Github Video In Readme

  

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Just having a 'Contributing' section in your README is a good start. Another approach is to split off your guidelines into their own file (CONTRIBUTING.md).If you use GitHub and have this file, then anyone who creates an issue or opens a pull request will get a link to it.

03 Jul 2017
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  • Video Analytics Serving Getting Started Documentation Reference Guides Related Links Known Issues Video Analytics Serving is a python package and microservice for deploying optimized media analytics pipelines. It supports pipelines defined in GStreamer. or FFmpeg. and provides APIs to discover, start, stop, customize and monitor pipeline execution.

Sometimes you may want to embed a youtube video into your repository’s README.md file. There are several methods such as using youtube’s auto-generated picture, a video screenshot, or an animated gif.

Use youtube’s preview picture

We can use youtube’s auto-generated picture for the video:

Template:

Embed video in github readme

Example:

Which gives you this (using –b-9HrKK6w for VIDEO-ID). But this doesn’t feel like a video. We can do better.

Notice how it’s not completely certain if it’s an image or a video.

Use a video screenshot or .gif

To make it feel more like a video, we can use a video placeholder picture, screenshot, or .gif for our image. First create a directory to hold the screenshot or gif such as doc/screenshot_youtube.PNG then use this format.

Embed Video In Github Readme

Embed video in github readme

Template:

Example:

This method gives us this. If you need a quick fix, this method “tricks” the user into thinking the video is on the README page with a picture. It’s not perfect but it works.

Similarly, you could use an animated .gif instead since they are rendered on Github’s readme.

Template:

Example:

This method is probably the most eye catching but it takes some work to get that .gif file.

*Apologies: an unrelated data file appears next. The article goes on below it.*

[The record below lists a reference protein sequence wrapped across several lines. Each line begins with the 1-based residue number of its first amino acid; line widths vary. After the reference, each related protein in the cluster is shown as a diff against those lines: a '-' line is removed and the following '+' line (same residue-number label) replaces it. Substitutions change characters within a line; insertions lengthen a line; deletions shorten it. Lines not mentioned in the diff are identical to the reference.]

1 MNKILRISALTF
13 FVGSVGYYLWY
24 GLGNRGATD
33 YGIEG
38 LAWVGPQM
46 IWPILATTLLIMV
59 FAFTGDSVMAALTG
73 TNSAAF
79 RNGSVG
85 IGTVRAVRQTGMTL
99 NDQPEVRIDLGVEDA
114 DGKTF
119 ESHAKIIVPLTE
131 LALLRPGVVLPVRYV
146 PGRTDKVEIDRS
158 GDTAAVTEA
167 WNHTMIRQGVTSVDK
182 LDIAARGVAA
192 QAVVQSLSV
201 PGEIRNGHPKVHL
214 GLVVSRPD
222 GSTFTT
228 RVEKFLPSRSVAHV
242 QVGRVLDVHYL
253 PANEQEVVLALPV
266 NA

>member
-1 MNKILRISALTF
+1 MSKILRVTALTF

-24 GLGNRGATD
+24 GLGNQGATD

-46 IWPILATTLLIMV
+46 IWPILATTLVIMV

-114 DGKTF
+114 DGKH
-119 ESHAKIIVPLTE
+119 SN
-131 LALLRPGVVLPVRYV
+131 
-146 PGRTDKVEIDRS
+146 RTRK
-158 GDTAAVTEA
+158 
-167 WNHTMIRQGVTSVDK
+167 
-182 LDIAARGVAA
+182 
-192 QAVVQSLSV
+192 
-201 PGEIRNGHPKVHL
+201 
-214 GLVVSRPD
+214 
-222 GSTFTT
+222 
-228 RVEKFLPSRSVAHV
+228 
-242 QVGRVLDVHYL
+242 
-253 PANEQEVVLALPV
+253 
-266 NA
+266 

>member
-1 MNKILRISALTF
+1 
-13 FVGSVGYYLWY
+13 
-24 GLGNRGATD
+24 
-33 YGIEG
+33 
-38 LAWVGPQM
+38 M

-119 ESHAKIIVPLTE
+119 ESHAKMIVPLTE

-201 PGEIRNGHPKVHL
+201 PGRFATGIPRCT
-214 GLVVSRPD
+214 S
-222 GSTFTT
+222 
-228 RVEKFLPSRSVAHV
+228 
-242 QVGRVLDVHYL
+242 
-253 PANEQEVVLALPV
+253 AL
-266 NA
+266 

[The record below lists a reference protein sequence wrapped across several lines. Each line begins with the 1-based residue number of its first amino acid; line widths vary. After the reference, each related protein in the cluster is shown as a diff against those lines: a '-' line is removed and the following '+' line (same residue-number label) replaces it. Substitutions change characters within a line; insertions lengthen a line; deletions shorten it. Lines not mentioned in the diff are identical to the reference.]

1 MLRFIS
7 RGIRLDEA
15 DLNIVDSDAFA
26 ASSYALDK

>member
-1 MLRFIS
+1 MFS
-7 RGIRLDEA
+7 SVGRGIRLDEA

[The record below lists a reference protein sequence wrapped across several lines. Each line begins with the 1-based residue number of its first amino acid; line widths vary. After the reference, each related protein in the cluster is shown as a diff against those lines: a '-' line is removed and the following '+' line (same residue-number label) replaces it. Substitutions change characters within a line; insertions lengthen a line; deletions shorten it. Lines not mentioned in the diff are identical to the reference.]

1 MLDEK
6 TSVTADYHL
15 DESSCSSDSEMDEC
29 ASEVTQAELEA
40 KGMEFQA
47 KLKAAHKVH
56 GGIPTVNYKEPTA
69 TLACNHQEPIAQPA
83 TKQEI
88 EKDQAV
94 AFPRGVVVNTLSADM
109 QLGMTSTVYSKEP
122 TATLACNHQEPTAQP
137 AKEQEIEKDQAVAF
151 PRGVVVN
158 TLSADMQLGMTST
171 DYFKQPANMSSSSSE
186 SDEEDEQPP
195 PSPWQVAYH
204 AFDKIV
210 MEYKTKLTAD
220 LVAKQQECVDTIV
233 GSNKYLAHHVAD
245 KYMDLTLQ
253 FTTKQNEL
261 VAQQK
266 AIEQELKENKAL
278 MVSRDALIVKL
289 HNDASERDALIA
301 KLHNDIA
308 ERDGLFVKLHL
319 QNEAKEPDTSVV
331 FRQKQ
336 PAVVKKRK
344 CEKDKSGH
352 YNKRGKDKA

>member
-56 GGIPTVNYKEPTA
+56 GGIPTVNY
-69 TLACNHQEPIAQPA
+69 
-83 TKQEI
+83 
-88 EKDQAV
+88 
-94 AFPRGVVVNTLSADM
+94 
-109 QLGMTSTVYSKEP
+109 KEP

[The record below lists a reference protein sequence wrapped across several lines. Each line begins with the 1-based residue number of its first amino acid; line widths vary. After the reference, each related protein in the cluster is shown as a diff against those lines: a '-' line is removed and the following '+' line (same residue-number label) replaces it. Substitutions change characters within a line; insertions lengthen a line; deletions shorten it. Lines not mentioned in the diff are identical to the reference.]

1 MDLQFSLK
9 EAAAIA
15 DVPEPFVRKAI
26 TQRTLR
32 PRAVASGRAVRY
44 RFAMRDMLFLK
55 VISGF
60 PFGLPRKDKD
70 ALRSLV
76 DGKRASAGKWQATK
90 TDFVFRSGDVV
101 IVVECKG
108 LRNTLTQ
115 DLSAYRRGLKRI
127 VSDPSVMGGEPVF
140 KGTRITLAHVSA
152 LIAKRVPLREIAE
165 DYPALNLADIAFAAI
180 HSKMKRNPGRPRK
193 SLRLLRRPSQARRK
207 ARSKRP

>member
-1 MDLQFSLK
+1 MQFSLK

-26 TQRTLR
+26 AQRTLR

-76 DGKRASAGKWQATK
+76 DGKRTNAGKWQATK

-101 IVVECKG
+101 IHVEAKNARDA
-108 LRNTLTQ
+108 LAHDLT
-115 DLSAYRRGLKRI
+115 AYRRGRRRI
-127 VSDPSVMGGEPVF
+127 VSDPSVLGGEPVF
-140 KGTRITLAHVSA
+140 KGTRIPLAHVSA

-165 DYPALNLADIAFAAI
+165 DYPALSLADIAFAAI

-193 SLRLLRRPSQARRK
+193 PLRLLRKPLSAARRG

Good luck!

Best Github Readme

Github Video In Readme

Open source powers software on a planetary scale: 99% of code is built on it. The rewards and challenges of creating open source are deeply familiar to the maintainers and developers who create it, but they often go unseen by others. We read a lot about the preeminence of software, less so about the communities of people pouring their efforts and passions into it.

This is why we’re launching The ReadME Project, a new space for the community to share their stories, and to learn from each other. Today, and throughout the coming months, you’ll read stories of personal growth, professional challenges, and lessons learned—the journeys you might not see behind projects you probably use every day.

We’re excited and grateful that the first profiles feature Henry Zhu, Samson Goddy, Sonia John, Ovilia Zhang, and Dirk Lemstra. Their stories are live right now, ready for you to explore, and there are so many more to come. Nominate an inspiring developer whose work you’ve been following or unsung contributors that have done great things for your project.

We hope you take something constructive from these personal profiles and merge it with your own story. Open source is incredible, uplifting, and collaborative, but it’s also imperfect. All of us can learn from the creativity, grit, and perseverance of the individuals who build it.

The ReadME Project features the stories of the people behind open source. We want this to be an engaging destination for you, so please send us feedback and contribute your ideas that can inspire and inform all of us. We’ll continue to shine the light on individuals, but you can expect us to experiment with some new projects along the way. We can’t wait to hear what you think!